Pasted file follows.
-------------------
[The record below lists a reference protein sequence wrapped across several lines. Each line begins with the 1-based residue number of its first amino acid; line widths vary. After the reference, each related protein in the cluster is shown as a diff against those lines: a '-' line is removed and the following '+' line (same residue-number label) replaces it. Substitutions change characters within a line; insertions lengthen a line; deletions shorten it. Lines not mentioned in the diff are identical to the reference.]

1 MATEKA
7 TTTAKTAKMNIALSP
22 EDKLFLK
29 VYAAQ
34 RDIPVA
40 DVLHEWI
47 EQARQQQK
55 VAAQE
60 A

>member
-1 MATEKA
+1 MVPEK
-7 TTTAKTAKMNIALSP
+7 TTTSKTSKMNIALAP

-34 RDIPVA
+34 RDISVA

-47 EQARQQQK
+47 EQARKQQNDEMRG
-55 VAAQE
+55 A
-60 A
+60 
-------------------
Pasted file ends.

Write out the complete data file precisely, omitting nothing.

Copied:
[The record below lists a reference protein sequence wrapped across several lines. Each line begins with the 1-based residue number of its first amino acid; line widths vary. After the reference, each related protein in the cluster is shown as a diff against those lines: a '-' line is removed and the following '+' line (same residue-number label) replaces it. Substitutions change characters within a line; insertions lengthen a line; deletions shorten it. Lines not mentioned in the diff are identical to the reference.]

1 MATEKA
7 TTTAKTAKMNIALSP
22 EDKLFLK
29 VYAAQ
34 RDIPVA
40 DVLHEWI
47 EQARQQQK
55 VAAQE
60 A

>member
-1 MATEKA
+1 MVPEK
-7 TTTAKTAKMNIALSP
+7 TTTSKTSKMNIALAP

-34 RDIPVA
+34 RDISVA

-47 EQARQQQK
+47 EQARKQQNDEMRG
-55 VAAQE
+55 A
-60 A
+60 